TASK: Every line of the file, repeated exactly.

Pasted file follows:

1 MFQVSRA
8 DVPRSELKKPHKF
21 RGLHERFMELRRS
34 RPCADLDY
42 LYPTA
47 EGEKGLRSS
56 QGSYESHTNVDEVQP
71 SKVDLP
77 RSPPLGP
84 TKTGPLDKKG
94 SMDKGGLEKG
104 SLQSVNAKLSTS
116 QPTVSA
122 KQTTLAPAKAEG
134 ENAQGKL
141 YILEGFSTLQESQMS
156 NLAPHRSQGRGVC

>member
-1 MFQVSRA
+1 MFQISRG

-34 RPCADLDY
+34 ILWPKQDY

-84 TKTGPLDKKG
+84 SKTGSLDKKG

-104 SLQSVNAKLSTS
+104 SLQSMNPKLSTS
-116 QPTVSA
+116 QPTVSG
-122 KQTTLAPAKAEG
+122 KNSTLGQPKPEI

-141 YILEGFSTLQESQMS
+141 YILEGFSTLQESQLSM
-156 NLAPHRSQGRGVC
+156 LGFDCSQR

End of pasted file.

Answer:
1 MFQVSRA
8 DVPRSELKKPHKF
21 RGLHERFMELRRS
34 RPCADLDY
42 LYPTA
47 EGEKGLRSS
56 QGSYESHTNVDEVQP
71 SKVDLP
77 RSPPLGP
84 TKTGPLDKKG
94 SMDKGGLEKG
104 SLQSVNAKLSTS
116 QPTVSA
122 KQTTLAPAKAEG
134 ENAQGKL
141 YILEGFSTLQESQMS
156 NLAPHRSQGRGVC

>member
-1 MFQVSRA
+1 MFQISRG

-34 RPCADLDY
+34 ILWPKQDY

-84 TKTGPLDKKG
+84 SKTGSLDKKG

-104 SLQSVNAKLSTS
+104 SLQSMNPKLSTS
-116 QPTVSA
+116 QPTVSG
-122 KQTTLAPAKAEG
+122 KNSTLGQPKPEI

-141 YILEGFSTLQESQMS
+141 YILEGFSTLQESQLSM
-156 NLAPHRSQGRGVC
+156 LGFDCSQR